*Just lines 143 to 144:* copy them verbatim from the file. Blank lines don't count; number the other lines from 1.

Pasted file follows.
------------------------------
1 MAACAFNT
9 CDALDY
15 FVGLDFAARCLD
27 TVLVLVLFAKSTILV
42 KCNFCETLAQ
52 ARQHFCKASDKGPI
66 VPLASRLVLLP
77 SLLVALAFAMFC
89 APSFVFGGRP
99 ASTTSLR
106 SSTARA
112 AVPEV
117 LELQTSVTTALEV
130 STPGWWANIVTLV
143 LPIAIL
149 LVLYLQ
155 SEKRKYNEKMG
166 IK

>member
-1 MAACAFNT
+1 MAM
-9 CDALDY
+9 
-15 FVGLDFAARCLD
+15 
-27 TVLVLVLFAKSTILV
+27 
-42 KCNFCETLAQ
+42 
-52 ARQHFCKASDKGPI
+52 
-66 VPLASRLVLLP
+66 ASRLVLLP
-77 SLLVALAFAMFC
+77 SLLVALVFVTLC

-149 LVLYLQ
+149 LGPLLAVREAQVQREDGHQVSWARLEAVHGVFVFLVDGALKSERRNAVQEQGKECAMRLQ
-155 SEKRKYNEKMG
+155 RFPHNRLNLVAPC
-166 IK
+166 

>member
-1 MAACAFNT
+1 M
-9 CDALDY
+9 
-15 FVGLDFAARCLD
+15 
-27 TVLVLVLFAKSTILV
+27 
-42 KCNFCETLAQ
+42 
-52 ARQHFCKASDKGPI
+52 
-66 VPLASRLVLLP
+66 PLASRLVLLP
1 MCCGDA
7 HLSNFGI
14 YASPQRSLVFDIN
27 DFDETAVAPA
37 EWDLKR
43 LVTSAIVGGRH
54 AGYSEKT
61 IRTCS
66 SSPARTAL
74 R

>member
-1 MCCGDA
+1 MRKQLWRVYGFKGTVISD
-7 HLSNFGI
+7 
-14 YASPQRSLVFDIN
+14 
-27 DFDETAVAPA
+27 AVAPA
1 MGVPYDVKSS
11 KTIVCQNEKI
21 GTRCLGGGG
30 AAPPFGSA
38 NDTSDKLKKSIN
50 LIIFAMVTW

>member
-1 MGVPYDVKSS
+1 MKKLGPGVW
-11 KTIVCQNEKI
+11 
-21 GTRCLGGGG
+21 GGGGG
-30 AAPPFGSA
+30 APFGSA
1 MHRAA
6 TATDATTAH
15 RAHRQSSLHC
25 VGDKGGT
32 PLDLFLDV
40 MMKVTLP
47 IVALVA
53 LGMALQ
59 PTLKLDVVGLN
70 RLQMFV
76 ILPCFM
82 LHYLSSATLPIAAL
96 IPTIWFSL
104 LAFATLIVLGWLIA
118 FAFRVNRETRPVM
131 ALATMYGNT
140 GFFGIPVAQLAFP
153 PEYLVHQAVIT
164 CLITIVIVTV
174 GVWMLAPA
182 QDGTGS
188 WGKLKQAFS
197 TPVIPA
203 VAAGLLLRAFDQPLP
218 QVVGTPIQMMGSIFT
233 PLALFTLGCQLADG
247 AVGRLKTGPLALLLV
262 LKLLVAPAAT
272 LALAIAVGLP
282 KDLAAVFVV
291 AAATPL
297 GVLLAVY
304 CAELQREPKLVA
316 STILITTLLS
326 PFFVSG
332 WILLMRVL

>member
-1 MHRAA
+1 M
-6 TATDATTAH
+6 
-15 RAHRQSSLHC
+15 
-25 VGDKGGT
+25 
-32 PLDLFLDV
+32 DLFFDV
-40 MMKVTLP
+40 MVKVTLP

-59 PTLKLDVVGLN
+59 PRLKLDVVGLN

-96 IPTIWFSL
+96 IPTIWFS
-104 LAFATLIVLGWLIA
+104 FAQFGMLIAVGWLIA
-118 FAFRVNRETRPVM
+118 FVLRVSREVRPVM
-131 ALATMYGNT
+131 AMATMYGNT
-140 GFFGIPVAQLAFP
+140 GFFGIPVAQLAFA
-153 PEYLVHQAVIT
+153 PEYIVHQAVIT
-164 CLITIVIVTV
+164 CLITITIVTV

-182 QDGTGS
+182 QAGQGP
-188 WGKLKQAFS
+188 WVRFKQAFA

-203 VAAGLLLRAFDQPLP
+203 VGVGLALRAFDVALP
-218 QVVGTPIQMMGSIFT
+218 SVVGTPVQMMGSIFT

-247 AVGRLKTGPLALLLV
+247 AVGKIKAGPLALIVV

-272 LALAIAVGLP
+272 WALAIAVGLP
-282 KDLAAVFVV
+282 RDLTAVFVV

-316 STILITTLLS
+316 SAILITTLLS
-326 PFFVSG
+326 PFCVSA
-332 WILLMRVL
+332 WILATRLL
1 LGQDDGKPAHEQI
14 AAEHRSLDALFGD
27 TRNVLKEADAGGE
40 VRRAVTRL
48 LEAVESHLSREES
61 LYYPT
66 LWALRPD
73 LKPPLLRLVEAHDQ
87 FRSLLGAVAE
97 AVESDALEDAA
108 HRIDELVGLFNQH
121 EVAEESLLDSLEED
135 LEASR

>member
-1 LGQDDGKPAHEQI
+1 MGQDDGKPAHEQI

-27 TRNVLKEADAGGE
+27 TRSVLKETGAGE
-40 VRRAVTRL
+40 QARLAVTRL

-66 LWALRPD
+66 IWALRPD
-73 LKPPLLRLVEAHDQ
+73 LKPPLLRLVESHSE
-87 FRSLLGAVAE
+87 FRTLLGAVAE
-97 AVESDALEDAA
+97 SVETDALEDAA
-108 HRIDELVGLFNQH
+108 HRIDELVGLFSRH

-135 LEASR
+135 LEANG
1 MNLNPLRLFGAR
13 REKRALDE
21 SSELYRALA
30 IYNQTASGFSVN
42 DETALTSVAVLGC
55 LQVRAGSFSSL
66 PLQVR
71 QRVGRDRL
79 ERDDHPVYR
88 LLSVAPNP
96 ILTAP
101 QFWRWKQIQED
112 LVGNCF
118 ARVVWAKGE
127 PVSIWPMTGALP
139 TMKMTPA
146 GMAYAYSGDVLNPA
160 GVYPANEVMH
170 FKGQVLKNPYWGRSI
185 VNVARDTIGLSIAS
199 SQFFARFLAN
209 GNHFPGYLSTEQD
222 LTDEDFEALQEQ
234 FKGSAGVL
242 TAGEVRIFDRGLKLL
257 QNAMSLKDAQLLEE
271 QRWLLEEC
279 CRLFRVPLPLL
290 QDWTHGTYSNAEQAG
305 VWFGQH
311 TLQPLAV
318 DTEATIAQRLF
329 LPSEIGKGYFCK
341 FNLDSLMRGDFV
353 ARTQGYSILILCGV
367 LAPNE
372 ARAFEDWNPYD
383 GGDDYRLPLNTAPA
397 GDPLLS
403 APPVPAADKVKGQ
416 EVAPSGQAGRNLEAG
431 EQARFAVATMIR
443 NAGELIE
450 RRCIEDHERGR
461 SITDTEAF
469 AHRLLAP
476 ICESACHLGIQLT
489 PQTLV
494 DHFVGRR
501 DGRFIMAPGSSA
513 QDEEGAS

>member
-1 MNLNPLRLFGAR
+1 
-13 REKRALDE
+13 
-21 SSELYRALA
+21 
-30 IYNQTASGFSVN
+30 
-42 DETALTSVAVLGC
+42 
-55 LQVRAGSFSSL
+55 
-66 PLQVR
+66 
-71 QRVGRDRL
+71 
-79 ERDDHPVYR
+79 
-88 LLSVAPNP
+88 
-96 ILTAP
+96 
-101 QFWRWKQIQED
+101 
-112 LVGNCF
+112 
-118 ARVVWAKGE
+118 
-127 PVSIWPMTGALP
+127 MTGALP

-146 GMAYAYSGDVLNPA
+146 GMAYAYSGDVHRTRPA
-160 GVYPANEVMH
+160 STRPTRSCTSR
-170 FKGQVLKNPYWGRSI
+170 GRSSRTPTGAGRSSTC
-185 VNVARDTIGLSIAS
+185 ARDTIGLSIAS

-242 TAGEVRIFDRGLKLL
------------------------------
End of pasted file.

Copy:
+96 IPTIWFS
-104 LAFATLIVLGWLIA